Are Android gaming consoles doomed?

Android gaming consoles may die a quick death in the marketplace

Android Gaming Consoles

Mashable has a roundup of Android gaming consoles. I have to admit that I was surprised to find out that there are five of them available already. Five? Wow. Who'd have thought we'd even have one?

What's the appeal of the Android console? As developers create games more prolifically and cheaply for mobile phones, hardware manufacturers seek to bridge the gap between mobile and living room. Android-powered platforms could turn these mobile titles into games with longer shelf-lives, accessible from the comfort of the couch. They could also unlock the eager indie developer community, which is eager to reach more players.

Android also offers an easy, open platform to build upon, as we've seen from the plethora of 'droid-friendly phones and tablets. While more popular and profitable games are iOS exclusives, Apple's walled garden means third parties can't access its ecosystem. Ultimately, console fragmentation may soon resemble the Android phone and tablet markets, as games must be modified to work with external controllers for every console.

More at Mashable

Here are the models listed in Mashable's roundup:

OUYA

Gamestick

GamePop

Green Throttle

Nvdia's Shield

Who's the Market for Android Consoles?

Yes, I'm somewhat of a cynic on Android console gaming. We already have popular consoles from Microsoft, Sony and Nintendo. Who is going to buy an Android gaming console instead of an Xbox, Playstation or Nintendo system? How many consumers even know that Android consoles are available in the first place?

You have to figure that most serious gamers already have an XBox, Playstation or Nintendo system. So why would they shell out money for new hardware just to play mobile games on their TVs? I can't see the market for these things.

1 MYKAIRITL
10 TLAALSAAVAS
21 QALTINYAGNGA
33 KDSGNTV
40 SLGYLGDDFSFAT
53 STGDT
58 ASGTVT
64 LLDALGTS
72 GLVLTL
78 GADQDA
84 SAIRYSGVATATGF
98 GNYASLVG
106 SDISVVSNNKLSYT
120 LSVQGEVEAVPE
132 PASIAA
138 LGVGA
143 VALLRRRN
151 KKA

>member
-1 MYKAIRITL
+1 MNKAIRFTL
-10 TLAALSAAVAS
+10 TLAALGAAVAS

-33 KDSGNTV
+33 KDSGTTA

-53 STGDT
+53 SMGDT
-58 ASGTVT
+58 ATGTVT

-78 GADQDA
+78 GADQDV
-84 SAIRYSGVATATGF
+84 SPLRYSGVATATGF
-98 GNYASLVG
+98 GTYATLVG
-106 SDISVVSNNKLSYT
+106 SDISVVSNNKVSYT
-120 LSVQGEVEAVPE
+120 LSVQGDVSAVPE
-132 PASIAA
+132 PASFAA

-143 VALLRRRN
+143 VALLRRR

Cost of Android Consoles versus Microsoft, Sony and Nintendo

The cost of these consoles seems to run from $49 to $299. I suppose there's a cost advantage here for some of them compared to what Sony, Microsoft and Nintendo offer. But let's remember that these cheaper Android console products seem to be offering mobile games and not games designed for a large screen TV.

Is the cost difference enough to lure gamers away from the big three? I doubt it.

Mobile Gaming Experience on TVs

If you're a serious gamer, I doubt very much that you'll enjoy playing a mobile game on your TV. Mobile games are...well...they are designed for mobile devices. Sure, they can be very enjoyable. I have some on my mobile devices.

But do they stand up well to consoles games that were designed to run on more powerful hardware, and designed to be displayed on an HDTV screen? I can't really see these mobile games cutting it for serious gamers. The experience just isn't going to be the same.

How many serious gamers will keep on buying games for Android gaming consoles once the initial novelty wears off? I can see game sales plunging once the boredom factor sets in and the mobile-experience-on-a-TV becomes tedious.

Buying Games Twice?

Another issue that comes up here is duplicate game purchases. If you already own a game on an Android mobile device, are you going to want to pay for it again on a home console system?

From what I read in the article, some games will have to be tweaked to run on these Android consoles. But will those changes add enough value to get somebody to buy the same game twice, for two different Android devices?

I suppose it might be worth it if the console version had spruced up graphics and other value adds. If not then people will be paying twice to play the same game, just on a larger screen.

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